How to Choose the Right Trail Running Shoes

Posted by Bryan on 2020 Mar 27th

How to Choose the Right Trail Running Shoes

Running in the woods, hills and coastlines we have here in New Brunswick is a pretty fun way to stay in shape. Whether it's a nature trail, mountain biking network or an ATV trail, we certainly have plenty in the Maritimes. Actually, wherever you may travel, trails can be a great way to explore the area and expand your possibilities of discovery.

But there are so many kinds of trail running shoes out there that it can be hard to know which one is right for you.

Modern trail running shoes can range from super flexible, barefoot style with no cushioning at all to the extra soft and thick soled maximal shoes - and every variation in between. They are different than our typical road running shoe in that they have a more aggressive sole, often are more durable, often have some kind of flexible rock plate to protect feet from sharp rocks and some kind of toe protection. Trail shoes usually don't have any corrective sole structure for pronation or supination either, due to the variable surface angles and bumps on trails.

I'll break the trail running shoe categories up into:
  1. Barefoot, Minimalist
  2. Lightweight, Race
  3. Transition, Trail and Road Capable
  4. Regular, Daily Trainer
  5. Maximal, Max Cushion

If you end up loving trail running and getting more into the sport, you will most likely find your self with several pairs of trail shoes, but starting with one pair that is best for where you run most is the best way to find out what you like.

There are a few questions you need to ask yourself when narrowing down which shoe is best for you.
  1. What do I want to do? Any goals you have. Upcoming race? Get in shape?
  2. Where do I want to go? Local trails? Road and trail capability? Fundy Footpath (FFP)?
  3. Where am I most likely to run with these shoes. (Be honest with yourself here.)

Barefoot, Minimalist

An example of a Barefoot Minimalist shoe is the Merrell Vapor Glove 4 below.

It has a thin, semi aggressive sole with no cushion. These shoes provide a great feel for the trail but generally aren't suited for longer runs. They have a wider forefoot to mimic the natural shape of the foot and a zero drop. Drop refers to the difference in millimeters of sole thickness from the heel to the ball of the foot. Some people find they can run in these without knee pain but they are not for everyone. People who have gone barefoot most of their lives and walk or hike often are more suited to try these. You have to be careful with the increased impact and add more recovery time for each run.

Lightweight, Race

The Salomon Sense Pro 4 are a great example of a lightweight race shoe. They do have some cushioning and a bit of drop, (typically 4-6 mm), are lighter than a daily trainer and meant for racing, (typically 25 km or less), or short, faster efforts and workouts. They are a good mix of ground feel and cushioning.

Transition, Trail and Road Capable

These shoes most resemble a typical road running shoe with a similar drop, (typically 8-12 mm), and ample cushion. They differ in that they have a slightly more aggressive sole but one that is more durable than a dedicated trail shoe for use on pavement. The Salomon Women's Sense Ride 3 is a great example of this. It's a great shoe if you just want to get in shape and you want to keep your options open for running on the road and the trails.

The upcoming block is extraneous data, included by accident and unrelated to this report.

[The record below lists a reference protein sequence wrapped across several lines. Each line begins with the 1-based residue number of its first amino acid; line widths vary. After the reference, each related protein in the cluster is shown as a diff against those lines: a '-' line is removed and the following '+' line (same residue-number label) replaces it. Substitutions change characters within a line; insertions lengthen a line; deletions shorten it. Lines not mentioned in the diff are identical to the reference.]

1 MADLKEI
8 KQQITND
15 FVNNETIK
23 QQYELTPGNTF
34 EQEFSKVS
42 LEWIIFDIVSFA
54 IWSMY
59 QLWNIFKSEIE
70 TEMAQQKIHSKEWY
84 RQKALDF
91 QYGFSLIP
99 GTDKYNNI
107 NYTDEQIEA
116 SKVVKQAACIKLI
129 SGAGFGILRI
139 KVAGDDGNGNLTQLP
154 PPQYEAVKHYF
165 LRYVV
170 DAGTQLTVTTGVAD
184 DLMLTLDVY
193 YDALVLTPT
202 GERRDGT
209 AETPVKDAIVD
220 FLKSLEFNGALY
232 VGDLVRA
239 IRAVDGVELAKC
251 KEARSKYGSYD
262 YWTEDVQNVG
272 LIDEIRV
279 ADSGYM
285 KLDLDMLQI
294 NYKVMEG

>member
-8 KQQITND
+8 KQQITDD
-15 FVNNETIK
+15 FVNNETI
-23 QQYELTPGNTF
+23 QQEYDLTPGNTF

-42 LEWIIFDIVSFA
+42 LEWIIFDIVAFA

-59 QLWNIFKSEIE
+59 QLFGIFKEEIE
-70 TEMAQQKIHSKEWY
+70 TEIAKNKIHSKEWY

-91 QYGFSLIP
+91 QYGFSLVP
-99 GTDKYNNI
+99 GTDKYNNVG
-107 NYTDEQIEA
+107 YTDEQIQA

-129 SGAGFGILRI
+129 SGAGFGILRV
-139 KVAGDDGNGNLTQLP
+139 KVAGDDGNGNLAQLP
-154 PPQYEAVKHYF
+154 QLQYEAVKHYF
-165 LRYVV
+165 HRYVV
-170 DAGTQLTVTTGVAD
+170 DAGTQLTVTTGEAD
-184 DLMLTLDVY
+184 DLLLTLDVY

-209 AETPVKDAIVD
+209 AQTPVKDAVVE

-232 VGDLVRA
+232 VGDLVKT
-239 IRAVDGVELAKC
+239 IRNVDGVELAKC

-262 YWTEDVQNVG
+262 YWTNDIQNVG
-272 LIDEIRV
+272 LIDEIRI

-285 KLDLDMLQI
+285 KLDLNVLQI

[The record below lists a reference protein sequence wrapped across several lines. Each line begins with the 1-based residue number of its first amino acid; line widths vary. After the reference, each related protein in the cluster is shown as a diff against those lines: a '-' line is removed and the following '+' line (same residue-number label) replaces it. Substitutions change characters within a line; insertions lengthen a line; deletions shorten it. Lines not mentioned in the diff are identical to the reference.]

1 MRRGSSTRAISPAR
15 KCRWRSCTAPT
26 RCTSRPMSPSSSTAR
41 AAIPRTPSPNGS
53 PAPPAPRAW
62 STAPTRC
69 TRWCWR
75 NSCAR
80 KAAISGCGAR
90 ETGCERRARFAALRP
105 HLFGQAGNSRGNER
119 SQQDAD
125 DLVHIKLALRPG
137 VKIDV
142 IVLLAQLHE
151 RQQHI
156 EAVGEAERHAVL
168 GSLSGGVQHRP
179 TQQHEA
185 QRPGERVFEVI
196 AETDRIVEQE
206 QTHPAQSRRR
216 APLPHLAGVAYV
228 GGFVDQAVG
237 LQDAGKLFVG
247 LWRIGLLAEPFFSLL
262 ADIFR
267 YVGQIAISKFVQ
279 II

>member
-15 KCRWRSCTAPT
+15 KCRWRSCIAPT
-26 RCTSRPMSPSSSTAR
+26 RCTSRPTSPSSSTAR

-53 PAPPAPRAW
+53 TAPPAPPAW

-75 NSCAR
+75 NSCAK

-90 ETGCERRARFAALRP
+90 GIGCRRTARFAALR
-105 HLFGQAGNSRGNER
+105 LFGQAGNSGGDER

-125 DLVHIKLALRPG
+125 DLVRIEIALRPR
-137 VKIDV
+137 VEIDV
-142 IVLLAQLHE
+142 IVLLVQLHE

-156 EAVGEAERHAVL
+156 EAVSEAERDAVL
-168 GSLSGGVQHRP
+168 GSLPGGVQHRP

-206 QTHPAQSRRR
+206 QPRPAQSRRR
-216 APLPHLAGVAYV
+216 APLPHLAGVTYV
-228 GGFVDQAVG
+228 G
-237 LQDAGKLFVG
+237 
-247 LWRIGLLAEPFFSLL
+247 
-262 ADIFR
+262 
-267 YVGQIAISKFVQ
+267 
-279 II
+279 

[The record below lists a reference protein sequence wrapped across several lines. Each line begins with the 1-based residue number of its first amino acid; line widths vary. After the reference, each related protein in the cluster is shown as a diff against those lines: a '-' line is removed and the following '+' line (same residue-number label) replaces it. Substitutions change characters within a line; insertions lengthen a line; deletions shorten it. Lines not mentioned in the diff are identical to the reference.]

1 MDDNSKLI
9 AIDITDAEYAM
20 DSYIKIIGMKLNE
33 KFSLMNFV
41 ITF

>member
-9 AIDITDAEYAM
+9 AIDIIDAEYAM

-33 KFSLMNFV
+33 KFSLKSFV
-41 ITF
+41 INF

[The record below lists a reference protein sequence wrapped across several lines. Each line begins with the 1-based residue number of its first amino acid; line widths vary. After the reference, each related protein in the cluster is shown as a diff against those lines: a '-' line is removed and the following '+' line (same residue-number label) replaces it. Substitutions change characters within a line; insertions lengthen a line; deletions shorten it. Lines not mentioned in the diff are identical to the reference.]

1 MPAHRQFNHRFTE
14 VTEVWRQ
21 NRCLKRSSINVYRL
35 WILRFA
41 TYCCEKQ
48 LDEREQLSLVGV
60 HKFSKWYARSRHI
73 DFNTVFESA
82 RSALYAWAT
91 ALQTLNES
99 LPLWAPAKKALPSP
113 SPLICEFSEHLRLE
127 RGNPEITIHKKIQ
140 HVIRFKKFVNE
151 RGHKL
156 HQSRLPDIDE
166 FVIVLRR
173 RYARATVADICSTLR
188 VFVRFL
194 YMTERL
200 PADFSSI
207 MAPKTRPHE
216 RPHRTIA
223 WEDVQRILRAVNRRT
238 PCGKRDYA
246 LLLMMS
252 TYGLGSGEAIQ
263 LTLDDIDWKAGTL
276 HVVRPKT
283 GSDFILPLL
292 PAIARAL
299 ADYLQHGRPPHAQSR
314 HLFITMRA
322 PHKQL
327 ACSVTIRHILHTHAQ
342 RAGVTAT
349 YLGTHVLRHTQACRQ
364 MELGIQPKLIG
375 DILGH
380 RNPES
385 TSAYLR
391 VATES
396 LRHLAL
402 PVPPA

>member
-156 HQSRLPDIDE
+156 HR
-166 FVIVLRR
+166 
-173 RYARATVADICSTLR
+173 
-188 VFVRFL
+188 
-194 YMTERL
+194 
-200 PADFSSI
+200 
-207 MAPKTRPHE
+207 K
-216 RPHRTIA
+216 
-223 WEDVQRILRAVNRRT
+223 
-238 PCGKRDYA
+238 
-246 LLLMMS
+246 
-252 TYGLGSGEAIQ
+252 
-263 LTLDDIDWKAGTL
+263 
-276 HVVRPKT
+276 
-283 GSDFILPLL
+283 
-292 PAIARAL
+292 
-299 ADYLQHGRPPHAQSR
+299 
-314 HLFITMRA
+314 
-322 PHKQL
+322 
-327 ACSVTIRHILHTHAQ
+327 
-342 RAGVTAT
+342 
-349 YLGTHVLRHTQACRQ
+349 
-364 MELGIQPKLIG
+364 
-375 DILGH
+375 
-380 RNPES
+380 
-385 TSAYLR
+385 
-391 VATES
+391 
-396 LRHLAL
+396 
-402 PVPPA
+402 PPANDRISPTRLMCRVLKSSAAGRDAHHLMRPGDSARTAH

Regular, Daily Trainer

The Salomon Speedcross 5 is the best example of an all around trail running shoe. It has a sticky rubber sole that grips well on wet and dry surfaces, big lugs for traction in mud and soft ground. Very durable, ample cushioning and a larger 8-12 mm drop. It's not great for the road because the large, softer lugs will wear quickly. Some people like to hike in these because of the incredible traction but they often have strong ankles and have walked or run most of their lives.

Maximal, Max Cushion

These shoes are at the opposite end of the spectrum from barefoot and minimalist. They have thick, extra soft soles, and are best suited to longer runs such as ultra marathons or long adventure runs. They often give amazing traction because they have a larger sole to add stability for being higher off the ground and the extra soft sole acts like a low pressure jeep tire, mushing around what ever roots and rocks you might step on. This increases the surface area of contact with the ground. They do look clunky but are fairly light due to the low density foam in the mid-sole. They don't have much ground feel and the drop can vary from 0 to 8 mm. The Hoka One One, (Hoka for short), Speedgoat 4 is a great example of a maximal shoe. Many through hikers, (think Appalachian Trail), use these shoes if they have a history of hiking, walking and strong ankles.


If you want to get into the woods and on the trails as much as you can, then a regular daily trainer, (Salomon Speedcross 5), will be a great start. If you have a goal race on the horizon, (25 km or less), then you will probably need a daily trainer and a light weight race shoe, (Salomon Sense Pro 4). The barefoot shoes, (Merrell Vapor Glove 4), are best for people who go barefoot a lot anyway. If you have an ultramarathon on your list, are an older runner or just like to run an awful lot, then the maximal shoes, (Hoka Speedgoat 4), might be your best bet. These can work as a daily trainer as well.